Truly Smith’s My Smile is Just A Frown (Turned Upside Down) is a nice rarity, but its pop ballad strains are a long way from Northern Soul, for me. The same applies for the Hollies-esque Listen To My Heart by The Bats.
So, in conclusion, this is an eminently listenable mix of “blue eyed” Northern Soul, a few genuine Northern cuts from black US artists and some carefree sixties British pop. For the real thing, I would recommend the four volumes of The Northern Soul Story, the soundtracks to Northern Soul and Soul Boy and “The In Crowd”.
What was "freakbeat"? It was a fusion of blues and original r 'n' b with hippy, psychedelic vibes around 1966-68 in the UK. Groups that dabbled in it were The Pretty Things, Syd Barrett's Pink Floyd, The Move, The Small Faces, The Troggs, Them, The Crazy World Of Arthur Brown and some of the lesser-known acts that appear on this intriguing compilation of material released on the Decca label and its imprint, Deram. Lots of the tracks feature a swirling guitar and organ sound, lots of reverb and echoey drums. It was popular with mods, or at least the "freakier" end of mod culture, man. It was an interesting phenomenon, and, while always staying somewhat niche, its influence on many more mainstream chart singles and British pop music in general can be clearly detected.
The Beatles' Please Please Me is given hippy-ish makeover by The Score in 1966, that, for me has echoes of Pink Floyd's See Emily Play. It throws a completely new light on such a familiar song. Anymore Than I Do is a solid, drum-driven bluesy rocker from The Attack. The Majority's One Third is The Rolling Stones' Get Off My Cloud meets Manfred Mann and The Hollies.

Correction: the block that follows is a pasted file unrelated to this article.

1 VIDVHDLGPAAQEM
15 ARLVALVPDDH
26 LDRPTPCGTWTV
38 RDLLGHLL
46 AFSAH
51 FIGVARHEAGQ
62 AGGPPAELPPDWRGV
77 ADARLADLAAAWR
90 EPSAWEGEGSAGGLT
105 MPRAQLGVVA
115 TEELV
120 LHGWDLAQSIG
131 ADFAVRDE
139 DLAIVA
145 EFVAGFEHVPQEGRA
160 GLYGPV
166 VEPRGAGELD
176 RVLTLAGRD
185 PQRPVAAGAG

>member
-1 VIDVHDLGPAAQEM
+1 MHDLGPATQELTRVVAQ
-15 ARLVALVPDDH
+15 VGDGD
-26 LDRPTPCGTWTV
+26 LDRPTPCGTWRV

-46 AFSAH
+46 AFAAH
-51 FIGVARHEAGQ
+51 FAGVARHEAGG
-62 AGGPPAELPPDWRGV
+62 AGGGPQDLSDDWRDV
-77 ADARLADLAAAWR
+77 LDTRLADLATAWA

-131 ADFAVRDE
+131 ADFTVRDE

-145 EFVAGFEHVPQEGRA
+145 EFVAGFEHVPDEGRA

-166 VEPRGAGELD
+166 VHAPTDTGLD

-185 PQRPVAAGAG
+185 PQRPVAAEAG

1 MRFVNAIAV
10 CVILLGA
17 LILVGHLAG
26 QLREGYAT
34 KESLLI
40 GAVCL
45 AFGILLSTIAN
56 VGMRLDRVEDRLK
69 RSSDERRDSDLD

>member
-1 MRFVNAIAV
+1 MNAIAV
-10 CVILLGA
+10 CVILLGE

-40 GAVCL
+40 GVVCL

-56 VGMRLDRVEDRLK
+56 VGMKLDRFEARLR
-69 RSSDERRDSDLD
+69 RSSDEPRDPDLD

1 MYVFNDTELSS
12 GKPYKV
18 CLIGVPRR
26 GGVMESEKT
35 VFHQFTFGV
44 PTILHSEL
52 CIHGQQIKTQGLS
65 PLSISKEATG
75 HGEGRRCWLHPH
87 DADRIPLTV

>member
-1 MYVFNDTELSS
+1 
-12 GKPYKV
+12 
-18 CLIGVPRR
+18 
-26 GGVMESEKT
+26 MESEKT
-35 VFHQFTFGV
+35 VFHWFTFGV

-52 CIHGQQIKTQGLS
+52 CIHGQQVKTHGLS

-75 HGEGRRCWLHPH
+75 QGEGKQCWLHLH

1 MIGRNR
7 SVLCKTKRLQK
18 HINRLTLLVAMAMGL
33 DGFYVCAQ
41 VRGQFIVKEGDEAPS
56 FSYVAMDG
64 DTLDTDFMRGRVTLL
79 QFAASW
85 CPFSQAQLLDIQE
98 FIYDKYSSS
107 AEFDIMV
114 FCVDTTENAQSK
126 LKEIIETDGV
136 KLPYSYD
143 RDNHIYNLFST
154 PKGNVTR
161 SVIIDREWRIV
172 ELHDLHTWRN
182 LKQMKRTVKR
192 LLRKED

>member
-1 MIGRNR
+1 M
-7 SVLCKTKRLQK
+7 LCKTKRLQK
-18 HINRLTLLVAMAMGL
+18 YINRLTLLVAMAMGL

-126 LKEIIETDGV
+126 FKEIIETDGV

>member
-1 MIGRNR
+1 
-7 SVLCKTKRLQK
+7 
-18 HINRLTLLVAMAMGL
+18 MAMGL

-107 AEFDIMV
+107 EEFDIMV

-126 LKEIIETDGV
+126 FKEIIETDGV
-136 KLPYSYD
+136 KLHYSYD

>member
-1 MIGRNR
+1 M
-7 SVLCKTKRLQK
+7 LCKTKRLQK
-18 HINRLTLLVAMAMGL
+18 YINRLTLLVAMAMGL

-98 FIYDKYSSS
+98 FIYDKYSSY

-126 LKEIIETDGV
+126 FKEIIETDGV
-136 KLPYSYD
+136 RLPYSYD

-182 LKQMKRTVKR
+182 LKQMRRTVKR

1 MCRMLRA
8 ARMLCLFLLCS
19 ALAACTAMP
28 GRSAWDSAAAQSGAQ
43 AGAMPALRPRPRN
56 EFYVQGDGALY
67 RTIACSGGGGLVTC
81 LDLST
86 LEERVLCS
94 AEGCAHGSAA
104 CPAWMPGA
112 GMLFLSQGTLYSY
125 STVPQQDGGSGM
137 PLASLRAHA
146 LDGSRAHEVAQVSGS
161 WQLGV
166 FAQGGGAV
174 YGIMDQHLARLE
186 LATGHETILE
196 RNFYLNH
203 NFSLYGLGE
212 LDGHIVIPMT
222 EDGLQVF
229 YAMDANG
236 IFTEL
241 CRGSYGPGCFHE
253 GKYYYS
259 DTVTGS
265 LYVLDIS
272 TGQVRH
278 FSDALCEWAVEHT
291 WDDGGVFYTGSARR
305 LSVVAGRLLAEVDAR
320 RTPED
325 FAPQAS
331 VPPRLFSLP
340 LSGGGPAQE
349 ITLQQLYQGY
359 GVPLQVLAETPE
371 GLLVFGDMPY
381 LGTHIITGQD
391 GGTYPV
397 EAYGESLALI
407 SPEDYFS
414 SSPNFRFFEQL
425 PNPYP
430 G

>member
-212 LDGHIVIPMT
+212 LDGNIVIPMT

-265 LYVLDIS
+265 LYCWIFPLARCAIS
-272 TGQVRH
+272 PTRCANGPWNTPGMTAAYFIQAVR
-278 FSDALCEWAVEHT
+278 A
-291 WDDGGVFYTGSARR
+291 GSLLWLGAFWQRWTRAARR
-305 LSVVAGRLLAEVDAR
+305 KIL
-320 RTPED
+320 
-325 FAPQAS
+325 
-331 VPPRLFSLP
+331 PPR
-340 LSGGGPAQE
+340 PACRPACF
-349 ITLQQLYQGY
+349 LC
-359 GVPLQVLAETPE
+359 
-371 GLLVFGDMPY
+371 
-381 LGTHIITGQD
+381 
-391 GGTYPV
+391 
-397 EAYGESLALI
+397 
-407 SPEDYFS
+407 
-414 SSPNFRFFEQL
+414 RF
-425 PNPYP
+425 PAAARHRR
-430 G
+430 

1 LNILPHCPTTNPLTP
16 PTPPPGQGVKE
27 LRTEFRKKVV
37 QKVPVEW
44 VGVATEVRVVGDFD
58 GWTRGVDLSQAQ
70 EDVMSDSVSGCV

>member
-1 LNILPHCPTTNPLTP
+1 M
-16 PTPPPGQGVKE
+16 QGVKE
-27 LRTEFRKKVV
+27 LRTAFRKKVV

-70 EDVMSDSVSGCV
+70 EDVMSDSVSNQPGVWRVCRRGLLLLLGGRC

Shel Taylor's One Fine Day is a big, bassy thumping number with hints of The Big Three's Some Other Guy. Unto Us by The New Breed has a catchy "Tequila"-inspired rhythm with a touch of The Stones' Poison Ivy. It also uses Bill Wyman's trademark "reverse" bass run at one point. The Syn's Grounded sounds like The Stranglers would ten years later. My Father's Name Is Dad is a Who-inspired number with cynical lyrics that display a punk-ish observational commentary that had no relation to happy sixties pop. The Small Faces (Understanding) and Marc Bolan (The Third Degree) are the only artists I had previously any knowledge of, although The Birds (No Good Without You Baby) featured a young Ronnie Wood.
I'm Leaving by Mark Four is very Stones-influenced, with a bit of Bo Diddley rhythm and blues guitar in its extended instrumental middle part. It is a bit of an unearthed gem. Wooden Spoon by The Poets is another corker, too. Just Help Me Please by The Outer Limits slightly steals the riff from Mony Mony by Tommy James & The Shondells. Denis Couldry & The Next Collection's I Am Nearly There starts as a mysterious, slow number before breaking out into a madcap Arthur Brown-style chorus. Far out, man.
I Can Take It by The Blue Stars is another frantic Poison Ivy/Don't Bring Me Down type rocker. The second Beatles cover is a trippy cover of George Harrison's Taxman by Loose Ends. It is vibrant and enjoyable. Interestingly, I am sure they sing "I'm a taxman, I'm a black man.." at one point.
Another very interesting rarity is from The Sea-Ders, who were from Lebanon, apparently, and the Eastern sound on Thanks A Lot was an electric bouzouki type instrument. The riff sounds a lot like The Byrds' Eight Miles High. Surely the only Lebanese band to make an impact in the UK. Human Instinct's Pink Dawn had a riff that I am sure Tommy Roe would use on Dizzy a few years later.